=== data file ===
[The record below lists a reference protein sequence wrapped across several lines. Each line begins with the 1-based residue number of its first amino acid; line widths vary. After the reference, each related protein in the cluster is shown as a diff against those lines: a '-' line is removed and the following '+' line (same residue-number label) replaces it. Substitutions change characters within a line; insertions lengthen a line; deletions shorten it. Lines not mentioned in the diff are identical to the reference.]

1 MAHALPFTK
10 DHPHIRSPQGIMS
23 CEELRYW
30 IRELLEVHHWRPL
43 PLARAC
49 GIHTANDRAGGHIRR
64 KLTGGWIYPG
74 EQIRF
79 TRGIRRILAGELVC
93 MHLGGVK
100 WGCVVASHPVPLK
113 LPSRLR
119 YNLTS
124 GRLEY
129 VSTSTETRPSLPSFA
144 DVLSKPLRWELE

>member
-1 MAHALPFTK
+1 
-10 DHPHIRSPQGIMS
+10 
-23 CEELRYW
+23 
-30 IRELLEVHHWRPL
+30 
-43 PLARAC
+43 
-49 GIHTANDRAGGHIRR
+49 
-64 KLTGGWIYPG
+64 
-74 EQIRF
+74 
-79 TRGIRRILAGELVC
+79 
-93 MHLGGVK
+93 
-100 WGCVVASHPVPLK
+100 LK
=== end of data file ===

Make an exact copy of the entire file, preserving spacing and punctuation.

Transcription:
[The record below lists a reference protein sequence wrapped across several lines. Each line begins with the 1-based residue number of its first amino acid; line widths vary. After the reference, each related protein in the cluster is shown as a diff against those lines: a '-' line is removed and the following '+' line (same residue-number label) replaces it. Substitutions change characters within a line; insertions lengthen a line; deletions shorten it. Lines not mentioned in the diff are identical to the reference.]

1 MAHALPFTK
10 DHPHIRSPQGIMS
23 CEELRYW
30 IRELLEVHHWRPL
43 PLARAC
49 GIHTANDRAGGHIRR
64 KLTGGWIYPG
74 EQIRF
79 TRGIRRILAGELVC
93 MHLGGVK
100 WGCVVASHPVPLK
113 LPSRLR
119 YNLTS
124 GRLEY
129 VSTSTETRPSLPSFA
144 DVLSKPLRWELE

>member
-1 MAHALPFTK
+1 
-10 DHPHIRSPQGIMS
+10 
-23 CEELRYW
+23 
-30 IRELLEVHHWRPL
+30 
-43 PLARAC
+43 
-49 GIHTANDRAGGHIRR
+49 
-64 KLTGGWIYPG
+64 
-74 EQIRF
+74 
-79 TRGIRRILAGELVC
+79 
-93 MHLGGVK
+93 
-100 WGCVVASHPVPLK
+100 LK